As documented in a CNS story dated 2/22/10, Catholic Charities of the Archdiocese of Washington D.C. will close its 80 year-old foster care and adoption program. The recent passage of a new law allowing same-sex marriage would have required the adoption program to treat different sex and opposite sex married couples equally in considering foster and adoptive parents for children, something the Catholic Church cannot do.
Proponents of same-sex marriage or its legal equivalent are constantly challenging opponents with the question "How does this affect you?" Those who are neutral about it are inclined to the "let them have their rights" attitude.
But time and again we see where this inversion of the most fundamental of all societal institutions, an institution upon which society itself is built and therefore precedes and pre-dates all societies and political orders, creates ethical dilemmas heretofore never imagined.
The current story poses one of the most glaring dilemmas. It's one thing for same-sex couples to want to share their life together. It's another thing to insert a child into that life. It's not a question as to whether same-sex couples can provide for the child. It's a question of whether or not forcing the child into a parent-child relationship with a same-sex couple is good for the child.
In short, will it be good for the child to see daddy and daddy in bed together. (What child hasn't stumbled upon an intimate moment between parents?)
Gays and lesbians make the claim that they are genetically wired towards same-sex attraction. Barring all the evidence to the contrary, let us grant them this point and ask "what about the child?" What if the child that they adopted is NOT "genetically wired" that way? How healthy is it for that child to be subjected 24-7 to a parental model that is the very antithesis of his or her physical and psychological being?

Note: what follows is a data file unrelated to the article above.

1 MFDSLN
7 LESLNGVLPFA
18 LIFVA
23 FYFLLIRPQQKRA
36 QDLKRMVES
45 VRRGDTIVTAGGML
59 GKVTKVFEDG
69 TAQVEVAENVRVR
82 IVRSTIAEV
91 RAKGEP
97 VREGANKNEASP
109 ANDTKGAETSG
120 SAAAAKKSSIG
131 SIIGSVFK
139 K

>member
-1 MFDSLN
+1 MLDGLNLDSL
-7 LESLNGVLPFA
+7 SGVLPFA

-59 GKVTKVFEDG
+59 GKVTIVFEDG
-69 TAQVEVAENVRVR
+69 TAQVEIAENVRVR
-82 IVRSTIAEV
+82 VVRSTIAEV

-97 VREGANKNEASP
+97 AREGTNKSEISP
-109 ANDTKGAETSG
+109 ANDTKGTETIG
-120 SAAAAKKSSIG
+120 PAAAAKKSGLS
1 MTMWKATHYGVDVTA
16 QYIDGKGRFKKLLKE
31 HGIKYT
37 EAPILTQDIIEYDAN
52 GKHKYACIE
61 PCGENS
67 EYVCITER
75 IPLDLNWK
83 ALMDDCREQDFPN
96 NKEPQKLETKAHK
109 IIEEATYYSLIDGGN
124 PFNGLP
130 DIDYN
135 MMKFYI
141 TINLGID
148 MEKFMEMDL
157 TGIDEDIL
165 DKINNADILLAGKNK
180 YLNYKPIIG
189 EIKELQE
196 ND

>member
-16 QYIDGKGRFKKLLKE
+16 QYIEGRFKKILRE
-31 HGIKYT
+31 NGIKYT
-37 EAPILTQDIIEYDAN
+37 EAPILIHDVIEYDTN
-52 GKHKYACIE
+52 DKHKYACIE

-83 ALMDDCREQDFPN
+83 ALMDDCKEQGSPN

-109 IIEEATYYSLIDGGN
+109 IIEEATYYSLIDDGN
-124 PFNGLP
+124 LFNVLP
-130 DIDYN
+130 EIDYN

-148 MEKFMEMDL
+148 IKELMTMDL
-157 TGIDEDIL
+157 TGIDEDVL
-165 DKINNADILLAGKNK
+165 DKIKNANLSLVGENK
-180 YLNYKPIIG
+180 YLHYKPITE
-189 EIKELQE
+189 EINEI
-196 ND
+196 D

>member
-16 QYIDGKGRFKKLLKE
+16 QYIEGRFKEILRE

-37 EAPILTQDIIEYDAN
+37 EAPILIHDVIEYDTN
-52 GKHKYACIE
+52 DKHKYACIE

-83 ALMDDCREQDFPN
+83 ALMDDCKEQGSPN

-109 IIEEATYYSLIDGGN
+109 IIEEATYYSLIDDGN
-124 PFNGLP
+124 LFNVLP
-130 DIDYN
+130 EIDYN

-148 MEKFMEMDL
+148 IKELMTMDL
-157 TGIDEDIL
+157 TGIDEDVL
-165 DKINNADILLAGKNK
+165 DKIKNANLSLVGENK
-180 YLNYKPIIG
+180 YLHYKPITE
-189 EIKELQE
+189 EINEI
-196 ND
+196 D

Gays will want to make the same point, that subjecting a child who may be "genetically wired" towards the same-sex, to an opposite-sex parental model, is just as unfair and unhealthy.
But in this argument, the gays and lesbians have laid their own trap. Since the entirety of their argument for gay rights as civil rights is based on something they consider to be an immutable characteristic, a gay gene, then before gays and lesbians are allowed to adopt a child, the child, out of respect for the civil rights of the child, must be first genetically tested and his or her gender identity genetic predisposition determined.
Of course, this cannot be done. There is no test because there is no gene. Gays will argue otherwise, but science has no test for a gay gene that could be used to determine the gender identity of a child.
And since the child to be adopted is the product of a man-woman relationship, whatever the defects of that relationship, the child then has a civil right to be placed in a child-parent relationship that most resembles his or her own biological origins. It is on this basis, on the rights of the child, that gay adoption, under any circumstances, must be denied.
Some may question if this affects adoption by singles. This too poses a dilemma, but again, one which is easily answered if the rights of the child are considered to be primary.
While some may not subscribe to the document, few intelligent people would argue with the basic demands of the United Nations Convention on the Rights of the Child. Article 7 states that the "child has a right to know and be cared for by his or her parents."
In the case of an abandoned or orphaned child, the law of "being cared for by his or her parents" guides us to the next best possible solution where the child is cared for by the next of kin, something that has happened naturally for millenia.
Barring that possibility the next best situation for the child would be adoption or at least foster care by a married man and woman, again, the decision being guided by the rights of the child "to know and be cared for by his or her parents". The (married) man/woman/child model best approximates the natural family and best serves the rights of the child.
Guam Adoption Law: 19GCA Ch. 4, Article 2